The story begins, not surprisingly, with a horse race (most Francis mysteries revolved around the Sport of Kings in some manner) involving Admiral, the “dead cert” (short for “dead certainty”), and the beast’s jockey Bill Davidson.
In those opening pages, Francis wrote:
All, in fact, was going as expected. Bill Davidson was about to win his ninety-seventh steeplechase. Admiral, his chestnut horse, was amply proving he was still the best hunter ’chaser in the kingdom, and I, as often before, had been admiring their combined back view for several minutes.Now, I bring this up not to hook you on the book (although I’m OK with that too) but, rather, to provide a backdrop to an interesting Facebook discussion I took part in this past week. On Wednesday, I posed the question: What is a "lock" to most horseplayers — a horse with a 60 percent chance of winning, 70 percent chance… 80 percent… 90 percent? And how many "locks" meet a player's winning expectations in the long run?
…We rounded the first part of the bend at the bottom of the racecourse and straightened to jump the next fence. Bill was a good ten lengths in front of me and the other horses, and hadn’t exerted himself. He seldom needed to.
The attendant at the next fence strolled across the course from the outside to the inside, patting the top of the birch as he went, and ducked under the rails. Bill glanced back over his shoulder and I saw the flash of his teeth as he smiled with satisfaction to see me so far behind. Then he turned his head towards the fence and measured his distance.
Admiral met the fence perfectly. He rose to it as if flight were not only for the birds.
And he fell.
The answers I received were illuminating. While almost everybody agreed that there is no such thing as a sure thing in racing, few attempted to define what a reasonable alternative might be. In other words, at what point does one take a definitive stand for a particular horse and forsake all others — and at what price? Because here’s the problem: Unless one is turning the game on its head and winning a high percentage of the time at juicy odds — something only those that sell their selections are capable of doing (cough, cough) — hedging with low-priced “locks” only serves to reduce one's return. Hence, such a strategy is rather pointless.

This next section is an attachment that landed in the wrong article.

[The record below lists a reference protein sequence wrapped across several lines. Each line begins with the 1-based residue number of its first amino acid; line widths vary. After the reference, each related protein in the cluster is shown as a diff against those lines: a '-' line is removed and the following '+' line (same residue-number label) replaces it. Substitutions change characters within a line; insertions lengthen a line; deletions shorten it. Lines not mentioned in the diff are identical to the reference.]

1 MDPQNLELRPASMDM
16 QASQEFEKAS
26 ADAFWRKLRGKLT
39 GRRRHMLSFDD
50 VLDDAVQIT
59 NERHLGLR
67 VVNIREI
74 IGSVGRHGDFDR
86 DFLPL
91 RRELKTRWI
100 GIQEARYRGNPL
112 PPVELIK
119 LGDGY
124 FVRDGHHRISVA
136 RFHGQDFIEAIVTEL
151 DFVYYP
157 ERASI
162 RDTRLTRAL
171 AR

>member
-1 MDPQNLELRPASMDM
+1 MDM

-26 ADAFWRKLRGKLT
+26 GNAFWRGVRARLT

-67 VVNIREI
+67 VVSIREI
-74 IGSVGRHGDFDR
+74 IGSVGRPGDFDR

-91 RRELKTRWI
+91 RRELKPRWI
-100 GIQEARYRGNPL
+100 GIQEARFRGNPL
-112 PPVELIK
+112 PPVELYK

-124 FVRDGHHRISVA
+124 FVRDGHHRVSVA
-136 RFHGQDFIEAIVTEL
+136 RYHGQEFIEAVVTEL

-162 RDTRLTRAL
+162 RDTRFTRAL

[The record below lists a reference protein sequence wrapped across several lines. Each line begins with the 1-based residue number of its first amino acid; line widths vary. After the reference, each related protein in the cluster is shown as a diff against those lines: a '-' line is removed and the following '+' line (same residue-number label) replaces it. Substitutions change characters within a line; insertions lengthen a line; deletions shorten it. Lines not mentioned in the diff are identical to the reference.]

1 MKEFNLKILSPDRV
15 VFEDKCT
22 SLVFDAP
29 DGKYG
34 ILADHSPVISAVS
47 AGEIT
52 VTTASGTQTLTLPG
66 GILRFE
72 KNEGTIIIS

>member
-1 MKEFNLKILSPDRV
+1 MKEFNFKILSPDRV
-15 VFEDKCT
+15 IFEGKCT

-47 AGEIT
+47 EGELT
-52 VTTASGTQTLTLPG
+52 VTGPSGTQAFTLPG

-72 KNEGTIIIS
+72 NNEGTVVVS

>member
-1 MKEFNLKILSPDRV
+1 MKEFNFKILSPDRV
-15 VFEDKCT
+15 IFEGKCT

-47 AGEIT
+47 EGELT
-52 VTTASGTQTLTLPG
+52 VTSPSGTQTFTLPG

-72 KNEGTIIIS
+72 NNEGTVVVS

For example, based on a random sample of my top Win Factor Report (computerized fair odds line) plays that had fair odds of 3-5 or less from 2009 to present, I obtained the following statistics:
Number: 109As one can see, the winning rate (65.1 percent) is impressive, indicating that my fair odds do, in fact, correlate with a horse’s actual chance of winning. However, the average mutuel on these super steeds is just a shade above $3.30, meaning that there is precious little leeway for those looking to hedge.
Winners: 71 (65.1%)
Yes, I know, one can use these types of horses to anchor one’s exotic wagers; frankly, I like that strategy. But — and this is the kind of but that Sir Mix-A-Lot would probably love — doing so obviously lowers one’s winning percentage; thus, the bet can’t really be called a “lock” anymore, can it?
Just another example of why money management is half the battle.
Derek Simon’s Free Weekend Win Factor Plays
BET(S): WIN & PLACE on 3 at odds of 2-1 or greater.
COMMENTS: I’ve got mixed feelings about MIDNIGHT INTERLUDE trying grass for the first time. Sure, he’s bred OK — and he’s unquestionably talented — but what constitutes a fair price? Plus, it’s not like this guy was posting great late speed rations (LSRs) on dirt, à la Sidney’s Candy. Hence, I’ll take a stand against him and use TEMPLE’S DOOR and/or WAR PILOT. The former has the best overall turf LSRs in the field, while the latter possesses both early and late lick.
BET(S): WIN on 5 (at odds of 4-1 or greater) and/or WIN on 2 (at odds of 8-1 or greater).